Use Visual Supports

Many children with autism are visual learners. Outlining expectations, including bedtime routines, in a visual format, can provide your child with reassurance and help them understand the bedtime process. If your child has bedtime resistance or difficulty falling asleep (sleep onset delay), try a visual schedule of your bedtime routine. You might also consider reading a social story with them about the bedtime routine to get them better acquainted with it.

Manage Medical and Mental Health Conditions

Up to 95% of people with autism have one or more comorbid medical or mental health challenges. These may have an impact on your child’s sleep habits. For example, co-occurring anxiety or ADHD diagnoses may make it difficult for your child to unwind and fall asleep at night. Your child may also struggle with sleep due to gastrointestinal issues or seizure activity. If sleep disturbances are caused by other conditions, it is important that those are identified and managed by a medical or mental health professional.

Pharmaceuticals or Supplements

Generally, medications or supplements should be used as a last resort. However, this decision is best made collaboratively with your child, yourself, and their medical team.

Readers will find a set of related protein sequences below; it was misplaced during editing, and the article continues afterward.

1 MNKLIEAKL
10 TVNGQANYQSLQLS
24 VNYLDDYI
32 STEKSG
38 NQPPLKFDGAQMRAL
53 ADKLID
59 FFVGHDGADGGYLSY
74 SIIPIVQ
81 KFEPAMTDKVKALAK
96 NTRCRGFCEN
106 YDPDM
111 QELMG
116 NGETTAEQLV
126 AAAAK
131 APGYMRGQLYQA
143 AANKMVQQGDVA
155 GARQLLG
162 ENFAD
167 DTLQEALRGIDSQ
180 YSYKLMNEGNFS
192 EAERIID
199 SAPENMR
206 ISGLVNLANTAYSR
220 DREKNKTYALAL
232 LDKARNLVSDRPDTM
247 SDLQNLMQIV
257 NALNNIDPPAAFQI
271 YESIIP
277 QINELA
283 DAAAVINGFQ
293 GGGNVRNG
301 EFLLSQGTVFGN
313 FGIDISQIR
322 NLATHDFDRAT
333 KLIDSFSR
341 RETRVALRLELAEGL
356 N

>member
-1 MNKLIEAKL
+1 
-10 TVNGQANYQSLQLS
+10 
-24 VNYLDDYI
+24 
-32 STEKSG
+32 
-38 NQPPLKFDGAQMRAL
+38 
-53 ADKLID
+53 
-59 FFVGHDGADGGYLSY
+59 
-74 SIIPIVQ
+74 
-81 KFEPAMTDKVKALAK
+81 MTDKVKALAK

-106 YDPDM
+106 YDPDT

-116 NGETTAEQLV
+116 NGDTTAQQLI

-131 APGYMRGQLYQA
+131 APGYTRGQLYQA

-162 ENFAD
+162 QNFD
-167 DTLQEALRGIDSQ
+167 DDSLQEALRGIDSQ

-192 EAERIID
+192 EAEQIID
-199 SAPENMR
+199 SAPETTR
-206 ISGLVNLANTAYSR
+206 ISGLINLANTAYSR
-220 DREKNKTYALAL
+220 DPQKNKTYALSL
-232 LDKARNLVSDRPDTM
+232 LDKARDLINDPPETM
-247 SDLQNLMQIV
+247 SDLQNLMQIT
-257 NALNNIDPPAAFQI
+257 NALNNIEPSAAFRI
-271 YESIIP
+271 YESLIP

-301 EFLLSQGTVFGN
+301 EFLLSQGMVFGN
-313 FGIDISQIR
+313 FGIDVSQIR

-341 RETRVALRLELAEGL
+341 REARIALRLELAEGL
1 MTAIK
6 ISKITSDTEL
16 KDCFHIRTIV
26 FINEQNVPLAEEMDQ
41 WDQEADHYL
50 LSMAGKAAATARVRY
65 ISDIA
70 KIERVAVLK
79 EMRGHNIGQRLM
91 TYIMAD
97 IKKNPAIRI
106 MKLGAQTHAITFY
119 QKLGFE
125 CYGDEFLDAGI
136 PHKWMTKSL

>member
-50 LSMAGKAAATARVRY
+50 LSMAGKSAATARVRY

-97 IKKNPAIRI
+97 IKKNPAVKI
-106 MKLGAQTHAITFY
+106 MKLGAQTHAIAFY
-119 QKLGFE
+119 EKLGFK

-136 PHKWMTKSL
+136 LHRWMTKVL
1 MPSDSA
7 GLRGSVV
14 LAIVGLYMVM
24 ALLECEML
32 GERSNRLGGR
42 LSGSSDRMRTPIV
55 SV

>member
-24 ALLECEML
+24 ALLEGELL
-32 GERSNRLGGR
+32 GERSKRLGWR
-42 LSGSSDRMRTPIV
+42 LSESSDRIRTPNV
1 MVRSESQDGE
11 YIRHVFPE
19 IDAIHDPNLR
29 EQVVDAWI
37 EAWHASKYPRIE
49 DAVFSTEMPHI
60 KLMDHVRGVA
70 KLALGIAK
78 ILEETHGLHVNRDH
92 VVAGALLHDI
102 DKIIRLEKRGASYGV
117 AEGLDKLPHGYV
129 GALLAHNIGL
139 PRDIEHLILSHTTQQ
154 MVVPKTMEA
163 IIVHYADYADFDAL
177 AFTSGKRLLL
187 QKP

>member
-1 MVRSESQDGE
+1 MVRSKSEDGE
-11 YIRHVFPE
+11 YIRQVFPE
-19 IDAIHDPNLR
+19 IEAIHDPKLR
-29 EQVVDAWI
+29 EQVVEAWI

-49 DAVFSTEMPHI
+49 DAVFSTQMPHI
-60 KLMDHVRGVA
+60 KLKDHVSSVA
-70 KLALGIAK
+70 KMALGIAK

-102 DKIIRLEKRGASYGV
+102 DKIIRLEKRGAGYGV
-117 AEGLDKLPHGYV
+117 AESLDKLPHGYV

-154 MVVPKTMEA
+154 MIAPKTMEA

Many families opt for over-the-counter sleep supplements such as melatonin. Melatonin is a naturally occurring hormone that helps initiate sleep. Research has shown that people with autism commonly have lower levels of this hormone, which can impact their ability to fall asleep at night. Supplementing with melatonin may improve your child’s ability to fall asleep at night. 

Magnesium is another supplement that many families try. Magnesium is a mineral that our bodies need for many functions, including sleep. Research has shown that magnesium supplements can improve sleep and reduce gastrointestinal discomfort. 

Prescription medications to support sleep challenges may be recommended as well, especially for those experiencing more severe sleep disturbances. If you feel your child may benefit from supplements or medications to improve their sleep, speak with their pediatrician or a sleep specialist to discuss this further.

Final Words

With many children with autism experiencing sleep challenges, you and your child are not alone. However, you don’t have to accept sleep difficulties as a permanent part of your lives. Sleep is a necessary component of a healthy, fulfilled life. Try the ideas previously mentioned and see how your family can achieve better sleep soon. 

Of all the tips discussed, it bears repeating that any concerns you have about your child’s sleep should be discussed with a trusted medical professional. Many sleep challenges are due to underlying medical conditions and therefore, behavioral strategies such as modifying your sleep routine may not have a significant impact without medical intervention.